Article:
The origin of the business of the MOSELEY & STODDARD Manufacturing Company dates back to about 1866, when F. W. MOSELEY, the inventor of Moseley's cabinet creamery, had a shop near Hampton Bridge, in which he manufactured agricultural implements, etc. The firm of MOSELEY & STODDARD was formed in 1872 for the purpose of manufacturing agricultural implements and dealing in stoves and tinware, and occupied the building now used by RANN & FRISBIE as a clothing store. In 1874 they erected their present building and began to manufacture dairy apparatus. The present stock company of the MOSELEY & STODDARD Manufacturing Company was incorporated in 1881 with a capital stock of $40,000. The first officers were: F. W. MOSELY, president; M. O. Stoddard, treasurer; Cyrus GATES, secretary; F. W. MOSELEY, M. O. STODDARD, Charles RIPLEY, T. B. CLARK and Henry RUGGLES, directors. The present officers are Henry RUGGLES, president; M. O. STODDARD, treasurer; Cyrus GATES, secretary; Henry RUGGLES, M. G. STODDARD, Charles RIPLEY, T. B. CLARK and J. H. TAY, directors. A full line of dairy apparatus, including the Moseley cabinet creamery and the Stoddard churn are made here. From twenty-five to forty men are employed. The company has survived a suit for infringement which lasted from 1879 to 1882, and in which this company, as "defendant, was successful.

      The grist-mill of James BULLOCK, at East Poultney, he erected in 1876. He grinds about a car load and a half per month, in addition to his custom work.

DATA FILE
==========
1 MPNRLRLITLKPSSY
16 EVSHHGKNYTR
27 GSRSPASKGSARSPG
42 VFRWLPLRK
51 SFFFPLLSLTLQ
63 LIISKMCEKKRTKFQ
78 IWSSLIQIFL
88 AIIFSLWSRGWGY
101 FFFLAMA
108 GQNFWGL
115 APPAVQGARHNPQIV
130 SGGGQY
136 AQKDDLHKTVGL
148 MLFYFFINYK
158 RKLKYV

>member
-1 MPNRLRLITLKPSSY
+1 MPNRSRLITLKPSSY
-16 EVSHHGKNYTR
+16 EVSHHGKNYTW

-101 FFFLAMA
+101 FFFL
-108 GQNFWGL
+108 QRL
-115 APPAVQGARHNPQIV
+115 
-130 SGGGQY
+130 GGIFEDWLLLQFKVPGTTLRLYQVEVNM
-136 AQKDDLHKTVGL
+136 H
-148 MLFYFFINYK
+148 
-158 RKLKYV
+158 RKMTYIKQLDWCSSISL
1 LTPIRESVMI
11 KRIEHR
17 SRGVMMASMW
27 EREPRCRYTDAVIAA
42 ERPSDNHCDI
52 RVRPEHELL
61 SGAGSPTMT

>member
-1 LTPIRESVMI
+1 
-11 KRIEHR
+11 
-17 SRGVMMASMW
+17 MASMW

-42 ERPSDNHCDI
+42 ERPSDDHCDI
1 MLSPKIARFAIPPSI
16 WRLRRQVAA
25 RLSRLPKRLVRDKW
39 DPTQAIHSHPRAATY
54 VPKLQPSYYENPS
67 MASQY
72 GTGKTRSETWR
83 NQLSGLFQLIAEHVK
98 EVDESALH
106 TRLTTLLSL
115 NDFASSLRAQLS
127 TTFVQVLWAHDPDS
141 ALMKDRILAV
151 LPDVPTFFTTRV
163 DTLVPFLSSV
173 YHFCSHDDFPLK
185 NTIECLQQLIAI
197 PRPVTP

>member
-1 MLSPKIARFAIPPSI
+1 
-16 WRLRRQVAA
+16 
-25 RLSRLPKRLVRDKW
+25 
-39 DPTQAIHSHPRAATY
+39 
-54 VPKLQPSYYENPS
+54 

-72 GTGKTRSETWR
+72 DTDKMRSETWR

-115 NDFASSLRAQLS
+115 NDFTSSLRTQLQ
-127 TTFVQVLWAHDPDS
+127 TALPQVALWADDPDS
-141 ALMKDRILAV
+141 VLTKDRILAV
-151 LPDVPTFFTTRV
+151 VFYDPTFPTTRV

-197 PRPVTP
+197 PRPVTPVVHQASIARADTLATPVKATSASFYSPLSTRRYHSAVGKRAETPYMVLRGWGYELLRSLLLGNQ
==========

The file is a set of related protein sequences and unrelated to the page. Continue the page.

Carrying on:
J.W. RIPLEY commenced making harnesses here in the spring of 1878.

      The steam sawing and planing-mills of RIPLEY & STANLEY were originally erected in 1854 by BOSWORTH, COLVIN & BEALS, and were used in making doors, washes, blinds, mouldings, etc. William BOSWORTH died in 1860; M. COLVIN left in 1866, and the concern was sold to COPELAND & Co. After numerous changes in ownership Charles RIPLEY and Theodore STANLEY acquired the property and have since carried on the business under the firm name of Ripley & Stanley. On July 2, 1878, and again on April 25, 1879, the mills were destroyed by fire, and at once rebuilt. The slate-mill was added in 1883. They have two quarries, employ in all about fifty men, and receive from sales about $60,000 annually.

      The grist-mill of Solon SHERMAN came into his hands in February, 1882, when he purchased it of E. J. WILLIAMS. E. R. and R. MCGRATH, BULLOCK & BEACH, and James BULLOCK have operated it in former times. It has a capacity for grinding about five hundred bushels of corn daily.